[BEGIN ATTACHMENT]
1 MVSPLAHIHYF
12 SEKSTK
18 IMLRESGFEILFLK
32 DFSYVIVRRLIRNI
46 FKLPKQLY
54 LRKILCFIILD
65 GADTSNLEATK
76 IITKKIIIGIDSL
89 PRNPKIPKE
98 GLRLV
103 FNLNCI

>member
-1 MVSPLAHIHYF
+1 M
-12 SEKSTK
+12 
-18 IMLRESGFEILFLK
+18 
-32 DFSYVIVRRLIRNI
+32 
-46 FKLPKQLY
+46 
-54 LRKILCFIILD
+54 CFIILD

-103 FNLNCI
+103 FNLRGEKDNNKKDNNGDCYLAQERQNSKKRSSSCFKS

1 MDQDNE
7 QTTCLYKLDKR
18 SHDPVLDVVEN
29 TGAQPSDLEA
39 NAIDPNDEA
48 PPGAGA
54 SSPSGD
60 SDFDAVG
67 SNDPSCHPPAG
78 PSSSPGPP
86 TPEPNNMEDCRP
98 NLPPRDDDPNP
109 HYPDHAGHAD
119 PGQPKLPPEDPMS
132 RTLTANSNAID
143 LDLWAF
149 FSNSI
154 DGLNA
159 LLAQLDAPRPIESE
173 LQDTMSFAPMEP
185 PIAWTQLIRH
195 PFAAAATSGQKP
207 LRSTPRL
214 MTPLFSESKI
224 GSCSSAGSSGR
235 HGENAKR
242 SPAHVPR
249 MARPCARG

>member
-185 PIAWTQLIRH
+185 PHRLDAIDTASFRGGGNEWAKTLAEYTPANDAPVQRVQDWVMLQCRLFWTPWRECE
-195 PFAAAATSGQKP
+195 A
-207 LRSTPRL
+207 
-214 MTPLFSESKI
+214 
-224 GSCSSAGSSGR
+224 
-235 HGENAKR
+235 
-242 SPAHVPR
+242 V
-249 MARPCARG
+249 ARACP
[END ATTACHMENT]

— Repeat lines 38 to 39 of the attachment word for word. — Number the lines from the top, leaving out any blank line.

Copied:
98 NLPPRDDDPNP
109 HYPDHAGHAD